If someone needs four database servers per site on two sites, the topology from Figure # 3 is a typical deployment when WAN bandwidth is a concern (E, F, G and H are on the remote site).

Figure # 3: Remote Site Deployment with an Intermediate Master.

But this topology suffers from the problems explained above (replication delay on E slows down F, G and H, and losing F, G and H in case of a failure of E). It would be better if we could set it up like Figure # 4 but it needs more WAN bandwidth and, in case of a disaster, on the main site, the slaves of the remote site need to be reorganized in a new tree.

Figure # 4: Remote Site Deployment without Intermediate Master.

Using a Binlog Server on the remote site, we can combine the best of both solutions (low bandwidth usage and no delay introduced by an intermediary database). The topology becomes the following:

Figure # 5: Remote Side Deployment with a Binlog Server.

The Binlog Server (X) looks like a single point of failure in the topology from Figure # 5 but if it fails, it is trivial to restart another one. It is also possible to run two Binlog Servers on the remote site as illustrated in Figure # 6. In this deployment, if Y fails, G and H are repointed to X. If X fails, E and F are repointed to Y and Y is repointed to A.

Figure # 6: Remote Site Deployment with two Binlog Servers.

Note that running Binlog Servers does not necessarily mean more hardware. In Figure # 6, X can be installed on the same server as E and Y on the same server as G.

Finally, those deployments (with one or two Binlog Servers) have an interesting property: if a disaster happens on the main site, the slaves on the remote site will converge to a common state (from the binary logs available on X). This makes reorganizing the slaves in a new replication tree easy:

  • any slave can be the new master
  • the binary log position of the new master is noted before sending write to it (SHOW MASTER STATUS)
  • the other nodes are placed as slaves of this new master at the position noted in the previous step

Other use-case: easy high availability

The Binlog Server can also be used as a high availability building brick. If we want to be able to elect a new master in case of the failure of A in Figure # 7, we can deploy GTIDs or use MHA but both have downsides.

Figure # 7: Replication Tree with 6 Slaves.

If we deploy a Binlog Server between the master and the slaves as illustrated in Figure #8:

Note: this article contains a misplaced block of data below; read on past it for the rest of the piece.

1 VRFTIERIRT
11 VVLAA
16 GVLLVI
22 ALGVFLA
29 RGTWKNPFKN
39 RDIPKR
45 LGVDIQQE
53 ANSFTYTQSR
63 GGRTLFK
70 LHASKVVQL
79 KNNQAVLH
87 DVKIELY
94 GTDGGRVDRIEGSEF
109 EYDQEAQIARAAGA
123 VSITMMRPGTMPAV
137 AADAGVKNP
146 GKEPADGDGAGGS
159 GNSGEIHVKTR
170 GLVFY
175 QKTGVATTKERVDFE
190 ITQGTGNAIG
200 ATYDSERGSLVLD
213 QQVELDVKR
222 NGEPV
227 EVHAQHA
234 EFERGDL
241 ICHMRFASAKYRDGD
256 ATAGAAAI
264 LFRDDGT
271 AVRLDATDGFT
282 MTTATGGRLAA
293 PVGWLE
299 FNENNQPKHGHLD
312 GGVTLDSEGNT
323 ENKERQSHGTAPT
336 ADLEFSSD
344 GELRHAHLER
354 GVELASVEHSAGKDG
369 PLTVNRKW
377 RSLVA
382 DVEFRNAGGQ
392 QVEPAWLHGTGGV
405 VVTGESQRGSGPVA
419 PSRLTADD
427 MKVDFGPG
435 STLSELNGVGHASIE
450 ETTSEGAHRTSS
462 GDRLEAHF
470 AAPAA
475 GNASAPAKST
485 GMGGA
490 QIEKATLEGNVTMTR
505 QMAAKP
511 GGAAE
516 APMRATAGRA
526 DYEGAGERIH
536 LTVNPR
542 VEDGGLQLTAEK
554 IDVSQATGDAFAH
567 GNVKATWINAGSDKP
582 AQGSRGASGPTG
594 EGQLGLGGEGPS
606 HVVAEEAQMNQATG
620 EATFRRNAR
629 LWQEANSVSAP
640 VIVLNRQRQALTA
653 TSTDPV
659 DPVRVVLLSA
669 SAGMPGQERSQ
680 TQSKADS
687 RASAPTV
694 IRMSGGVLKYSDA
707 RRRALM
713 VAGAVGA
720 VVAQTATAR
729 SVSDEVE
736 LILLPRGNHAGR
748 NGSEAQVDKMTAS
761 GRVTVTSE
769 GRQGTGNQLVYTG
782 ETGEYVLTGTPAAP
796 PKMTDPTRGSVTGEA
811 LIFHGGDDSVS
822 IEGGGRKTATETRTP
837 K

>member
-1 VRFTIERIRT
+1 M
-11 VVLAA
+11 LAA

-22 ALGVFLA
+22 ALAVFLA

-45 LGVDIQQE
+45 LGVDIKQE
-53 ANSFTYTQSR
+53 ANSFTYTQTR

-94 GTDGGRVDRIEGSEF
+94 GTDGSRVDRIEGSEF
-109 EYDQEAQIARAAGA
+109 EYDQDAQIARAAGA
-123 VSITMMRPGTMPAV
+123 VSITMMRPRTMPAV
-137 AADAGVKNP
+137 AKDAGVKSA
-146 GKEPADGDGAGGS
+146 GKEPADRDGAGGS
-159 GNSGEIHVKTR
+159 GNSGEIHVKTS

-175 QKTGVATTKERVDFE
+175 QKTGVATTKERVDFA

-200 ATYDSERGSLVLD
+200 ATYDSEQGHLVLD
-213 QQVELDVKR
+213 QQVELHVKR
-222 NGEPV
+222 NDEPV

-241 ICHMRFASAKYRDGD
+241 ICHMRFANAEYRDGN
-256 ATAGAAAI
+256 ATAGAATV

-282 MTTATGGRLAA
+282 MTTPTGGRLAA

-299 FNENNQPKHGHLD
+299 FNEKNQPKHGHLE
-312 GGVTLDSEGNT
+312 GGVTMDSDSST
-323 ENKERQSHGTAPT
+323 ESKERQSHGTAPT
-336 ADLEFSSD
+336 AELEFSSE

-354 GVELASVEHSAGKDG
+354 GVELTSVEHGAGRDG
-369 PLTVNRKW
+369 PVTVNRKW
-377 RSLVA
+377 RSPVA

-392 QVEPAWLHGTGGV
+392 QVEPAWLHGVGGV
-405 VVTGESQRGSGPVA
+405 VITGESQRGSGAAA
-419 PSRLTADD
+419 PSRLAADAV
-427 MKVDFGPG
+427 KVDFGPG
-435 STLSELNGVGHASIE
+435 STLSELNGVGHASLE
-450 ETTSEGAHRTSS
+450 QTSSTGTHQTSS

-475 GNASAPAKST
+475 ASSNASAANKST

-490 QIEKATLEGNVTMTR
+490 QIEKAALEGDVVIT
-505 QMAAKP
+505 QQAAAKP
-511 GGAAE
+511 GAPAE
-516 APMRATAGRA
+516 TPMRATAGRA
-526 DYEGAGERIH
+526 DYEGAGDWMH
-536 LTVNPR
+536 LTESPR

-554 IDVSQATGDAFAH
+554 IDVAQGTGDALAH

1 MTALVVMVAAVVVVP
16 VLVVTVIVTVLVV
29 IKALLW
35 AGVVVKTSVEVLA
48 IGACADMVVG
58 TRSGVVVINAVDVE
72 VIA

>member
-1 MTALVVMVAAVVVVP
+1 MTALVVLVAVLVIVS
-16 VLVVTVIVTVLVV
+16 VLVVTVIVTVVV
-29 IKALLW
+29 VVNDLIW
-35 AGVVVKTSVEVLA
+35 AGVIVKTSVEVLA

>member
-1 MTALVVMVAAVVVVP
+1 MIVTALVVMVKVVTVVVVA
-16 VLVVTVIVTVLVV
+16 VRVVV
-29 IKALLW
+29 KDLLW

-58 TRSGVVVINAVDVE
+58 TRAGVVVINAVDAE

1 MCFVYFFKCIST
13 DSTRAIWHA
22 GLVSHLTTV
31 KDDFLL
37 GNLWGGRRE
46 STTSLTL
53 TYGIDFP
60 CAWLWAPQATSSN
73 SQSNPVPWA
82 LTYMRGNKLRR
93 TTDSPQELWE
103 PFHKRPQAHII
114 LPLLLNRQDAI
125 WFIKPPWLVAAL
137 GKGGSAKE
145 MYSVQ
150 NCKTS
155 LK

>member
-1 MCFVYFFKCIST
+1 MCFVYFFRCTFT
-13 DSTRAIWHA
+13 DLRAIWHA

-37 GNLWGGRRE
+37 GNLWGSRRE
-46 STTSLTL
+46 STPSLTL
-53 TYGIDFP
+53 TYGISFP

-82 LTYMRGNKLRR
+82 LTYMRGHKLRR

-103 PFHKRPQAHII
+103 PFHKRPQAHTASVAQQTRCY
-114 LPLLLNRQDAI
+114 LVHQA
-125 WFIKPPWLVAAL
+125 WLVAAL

• if X fails, we can repoint all the slaves to A
  • if A fails, all the slaves will converge to a common state which makes reorganizing the slaves in a new replication tree easy (explained above)
Figure # 8: Replication Tree with a Binlog Server.

If we want to combine extreme slave scaling and high availability, we can use the topology of Figure # 9.

Figure # 9: Replication Tree with many Binlog Servers.

If a Binlog Server fails, its slaves are repointed to the other Binlog Servers. If A fails:

  • we find the Binlog Server that has more binary logs (we suppose in this example that it is I2)
  • we repoint the other Binlog Servers to I2 as illustrated in Figure # 10
  • and once all the slaves have converged to a common state, we reorganize the topology
Figure # 10: Converging Slaves after the Failure of the Master.


We have presented a new component that we are introducing in our replication topologies: the Binlog Server. It allows us to horizontally scale our slaves without fear of overloading the network interface of the master and without the downsides of the traditional intermediate master solution.

We think that the Binlog Server can also be used in at least two other use-cases: remote site replication and easy topology reorganization after a master failure. In a follow up post, we will describe another use-case of the Binlog Server. Stay tuned for more details.

[1] Slave reinitialization can be avoided using GTIDs or by using highly available storage for intermediate masters (DRBD or filers) but each of those two solutions brings new problems.